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LIFE Insurance
LIFE INSURANCE INSIGHTS

Cash value life insurance guarantees a death benefit and the chance to tap into the policy while you’re alive.

You might know that life insurance is an important tool for protecting your loved ones financially once you're gone. But you might not realize that it can also be a way to build and access savings while you're still alive, too.

Cash value life insurance allows you to set aside money that earns interest, which you can withdraw, borrow against or set aside for a rainy day. However, there are many nuances to cash value life insurance, and it's important to understand how the various types of policies work before picking one. So read on to learn more if you're interested in taking out a cash value life insurance policy.

KEY TAKEAWAYS
  • Cash value life insurance are permanent life policies like whole life and universal life. 
  • Cash value policies let you borrow against the policy and pay your premium with the value.
  • Building cash value in a policy may take years before you can start tapping into the cash value. 
  • When you die with a cash value policy, the insurer absorbs the cash value unless you have a rider that includes the money as part of the policy's death benefit.

What is cash value in life insurance?

Cash value life insurance is a form of permanent life insurance that covers you for the rest of your life as opposed to term life insurance, which typically lasts 10-30 years. It's composed of two parts: the death benefit and a saving component called cash value.

"Most people are familiar with the death benefit, which is the amount paid to your beneficiaries upon your passing," says Alex Martinez, an insurance broker and co-owner of Old Oak Insurance Services.

The cash value account allows you to also set aside tax-deferred savings that earn modest returns. However, Martinez says, the death benefit on cash value life insurance typically starts off lower than for term policies, but grows over time along with the savings side.

Types of cash value life insurance policies

There are several types of cash value insurance policies, which accumulate savings in a variety of ways. Below is a closer look at the different types available.

Whole life insurance

The simplest form of permanent life insurance, whole life insurance policies allow you to set aside cash that grows at a conservative rate, which is determined by the life insurance company.

"They typically provide a slow, steady growth of 2-4% annually on your money," Martinez says.

The premium and death benefit amount stay the same throughout the policy.

Universal life insurance

Universal life insurance works similarly to whole life, except that you have more flexibility in your payments.

After an initial payment, you can choose how much you want to pay in premiums each month, as long as you meet a minimum. This can be helpful when you’re short on funds and want to pay less or have an influx of cash and want to contribute more to grow your cash value faster.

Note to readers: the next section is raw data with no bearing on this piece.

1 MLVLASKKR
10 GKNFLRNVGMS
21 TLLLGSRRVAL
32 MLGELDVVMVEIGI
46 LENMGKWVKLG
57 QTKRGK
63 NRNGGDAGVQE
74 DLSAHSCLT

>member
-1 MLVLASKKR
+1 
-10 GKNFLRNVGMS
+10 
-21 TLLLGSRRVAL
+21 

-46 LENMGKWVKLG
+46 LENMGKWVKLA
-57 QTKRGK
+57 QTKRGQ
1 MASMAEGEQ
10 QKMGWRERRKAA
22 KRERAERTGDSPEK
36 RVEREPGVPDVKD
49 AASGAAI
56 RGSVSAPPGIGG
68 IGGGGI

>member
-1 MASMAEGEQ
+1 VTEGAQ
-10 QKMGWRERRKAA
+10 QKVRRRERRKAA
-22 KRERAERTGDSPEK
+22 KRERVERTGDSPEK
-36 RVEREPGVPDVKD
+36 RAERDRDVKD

The cash value portion also grows at a rate similar to money markets.

Guaranteed universal life insurance

This type of universal life insurance has the lowest risk, since the bulk of your premium payment goes toward ensuring the death benefit. A small portion goes to the cash value part of your policy, which earns a modest rate of return.

Indexed universal life insurance

The cash invested in indexed universal life insurance policies grows at a rate that's tied to a market index, such as the S&P 500. It's possible to earn returns of 8-12% in a given year.

"There is, however, a downside," Martinez says, "which is if the corresponding market has negative returns, you will not see any growth over that timeframe."

The good news is that these policies don't allow you to lose any money. There may be a cap in place if the index overperforms in a particular year.

Variable universal life insurance

Variable universal life insurance is the riskiest option. The cash value portion is put in an account that can invest in stocks, mutual funds and other higher-risk securities. It offers the opportunity to grow your money faster, but also the possibility of the cash value and death benefit losing money if the investments underperform.

Some policies guarantee that the death benefit will remain above a certain minimum.

How does cash value life insurance work?

When you pay your premium on a cash value life insurance policy, a portion goes toward funding the death benefit (what your beneficiaries receive when you die) and another portion goes to a sort of savings or investment account that earns interest. This is money you can access while the policy is active.

"One of the reasons some people buy cash value life insurance is the potential to access cash value for other needs or as a source of supplemental retirement income," says Marjorie Ma, head of product management for AIG Life US.

Your policy continues for life as long as you keep up on your premium payments and don't end up with a negative cash value balance. Once you die, your heirs receive the death benefit and any remaining cash value gets absorbed by the insurance company (unless you add a specific rider).

Benefits of cash value life insurance

When deciding between term or permanent life insurance, many people opt for permanent due to the cash value aspect. There are a number of benefits to a cash value insurance policy, with several ways to take advantage of the money you set aside.

You can borrow money from a policy

One popular way to leverage the cash in a permanent life insurance policy is to borrow against it at a low interest rate.

"For example, if you need to pay for college tuition, or to supplement your retirement income, you can borrow from your cash value life insurance policy to fund these needs," Ma says.

Further, if you take out a loan, you won't have to pay taxes on the loan, as long as the policy is active and not considered a Modified Endowment Contract (MEC).

It's important to note that you're not actually pulling the money out of your interest-bearing account. Rather, you're borrowing from the insurance carrier with your cash value acting as collateral, allowing you to potentially earn more interest than you pay on the loan, Martinez says.